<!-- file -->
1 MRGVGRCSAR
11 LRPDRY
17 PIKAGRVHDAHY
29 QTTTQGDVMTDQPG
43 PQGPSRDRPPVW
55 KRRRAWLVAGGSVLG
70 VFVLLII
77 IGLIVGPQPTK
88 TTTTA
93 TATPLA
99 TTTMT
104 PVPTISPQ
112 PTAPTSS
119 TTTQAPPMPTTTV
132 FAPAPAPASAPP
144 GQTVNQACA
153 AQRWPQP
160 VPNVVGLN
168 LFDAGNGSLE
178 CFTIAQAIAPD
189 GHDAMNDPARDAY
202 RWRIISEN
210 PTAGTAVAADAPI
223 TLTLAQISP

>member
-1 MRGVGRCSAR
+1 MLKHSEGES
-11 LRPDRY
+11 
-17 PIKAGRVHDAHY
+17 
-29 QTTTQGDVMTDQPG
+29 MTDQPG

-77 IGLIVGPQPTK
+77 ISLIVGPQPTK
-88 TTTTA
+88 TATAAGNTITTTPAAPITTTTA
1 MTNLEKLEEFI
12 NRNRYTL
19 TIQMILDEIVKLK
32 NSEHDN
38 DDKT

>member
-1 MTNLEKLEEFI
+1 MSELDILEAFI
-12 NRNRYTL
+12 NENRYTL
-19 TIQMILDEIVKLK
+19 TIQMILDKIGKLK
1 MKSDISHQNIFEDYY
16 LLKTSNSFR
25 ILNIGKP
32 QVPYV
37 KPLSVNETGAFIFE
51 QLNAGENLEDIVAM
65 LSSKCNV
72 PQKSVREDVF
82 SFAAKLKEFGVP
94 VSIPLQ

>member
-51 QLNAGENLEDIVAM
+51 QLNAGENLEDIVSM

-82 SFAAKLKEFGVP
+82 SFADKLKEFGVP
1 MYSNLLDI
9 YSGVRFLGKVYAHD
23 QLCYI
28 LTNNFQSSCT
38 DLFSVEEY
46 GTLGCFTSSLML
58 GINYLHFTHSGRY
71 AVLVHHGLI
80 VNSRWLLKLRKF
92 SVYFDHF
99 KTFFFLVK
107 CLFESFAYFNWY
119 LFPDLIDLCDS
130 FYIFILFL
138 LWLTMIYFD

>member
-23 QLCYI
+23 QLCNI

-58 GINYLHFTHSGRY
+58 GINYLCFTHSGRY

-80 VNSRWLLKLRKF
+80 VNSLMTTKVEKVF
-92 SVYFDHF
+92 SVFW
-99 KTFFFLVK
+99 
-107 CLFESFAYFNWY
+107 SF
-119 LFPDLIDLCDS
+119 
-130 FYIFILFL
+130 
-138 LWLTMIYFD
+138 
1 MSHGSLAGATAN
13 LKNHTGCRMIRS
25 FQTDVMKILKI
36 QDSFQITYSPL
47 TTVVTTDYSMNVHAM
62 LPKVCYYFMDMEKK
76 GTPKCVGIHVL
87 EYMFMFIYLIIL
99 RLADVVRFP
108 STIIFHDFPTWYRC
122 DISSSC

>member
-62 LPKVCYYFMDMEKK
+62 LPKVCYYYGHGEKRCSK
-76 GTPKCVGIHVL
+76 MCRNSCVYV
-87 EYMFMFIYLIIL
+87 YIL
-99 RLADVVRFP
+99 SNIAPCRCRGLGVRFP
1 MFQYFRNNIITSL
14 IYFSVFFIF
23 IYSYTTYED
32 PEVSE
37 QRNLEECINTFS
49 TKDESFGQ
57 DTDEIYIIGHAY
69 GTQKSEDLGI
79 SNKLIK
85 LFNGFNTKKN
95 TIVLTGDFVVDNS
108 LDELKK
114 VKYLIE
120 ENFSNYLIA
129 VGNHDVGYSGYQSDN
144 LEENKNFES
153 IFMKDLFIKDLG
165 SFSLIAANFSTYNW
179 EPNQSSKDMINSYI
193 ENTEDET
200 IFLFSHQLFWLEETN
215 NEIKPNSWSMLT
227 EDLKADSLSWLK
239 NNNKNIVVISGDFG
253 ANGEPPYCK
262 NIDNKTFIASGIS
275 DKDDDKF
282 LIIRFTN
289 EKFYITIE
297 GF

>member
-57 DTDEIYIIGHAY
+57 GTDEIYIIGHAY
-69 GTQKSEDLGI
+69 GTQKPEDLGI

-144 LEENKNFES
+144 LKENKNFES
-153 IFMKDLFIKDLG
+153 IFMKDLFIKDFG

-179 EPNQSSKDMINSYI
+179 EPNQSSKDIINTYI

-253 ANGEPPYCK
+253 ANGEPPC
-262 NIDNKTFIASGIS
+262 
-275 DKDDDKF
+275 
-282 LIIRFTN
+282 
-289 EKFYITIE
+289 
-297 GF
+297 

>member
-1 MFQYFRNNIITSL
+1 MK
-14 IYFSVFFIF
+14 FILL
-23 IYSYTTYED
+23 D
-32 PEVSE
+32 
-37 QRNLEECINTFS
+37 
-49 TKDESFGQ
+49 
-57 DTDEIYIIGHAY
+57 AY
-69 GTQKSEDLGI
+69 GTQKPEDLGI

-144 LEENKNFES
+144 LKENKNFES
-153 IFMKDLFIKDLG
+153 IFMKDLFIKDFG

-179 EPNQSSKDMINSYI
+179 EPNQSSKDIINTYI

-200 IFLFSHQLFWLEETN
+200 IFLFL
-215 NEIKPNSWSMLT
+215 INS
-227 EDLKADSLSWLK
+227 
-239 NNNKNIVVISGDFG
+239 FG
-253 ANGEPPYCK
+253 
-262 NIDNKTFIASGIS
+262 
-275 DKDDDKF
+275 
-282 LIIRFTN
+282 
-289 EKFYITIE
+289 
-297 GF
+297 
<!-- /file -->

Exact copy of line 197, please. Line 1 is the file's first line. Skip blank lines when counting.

-215 NEIKPNSWSMLT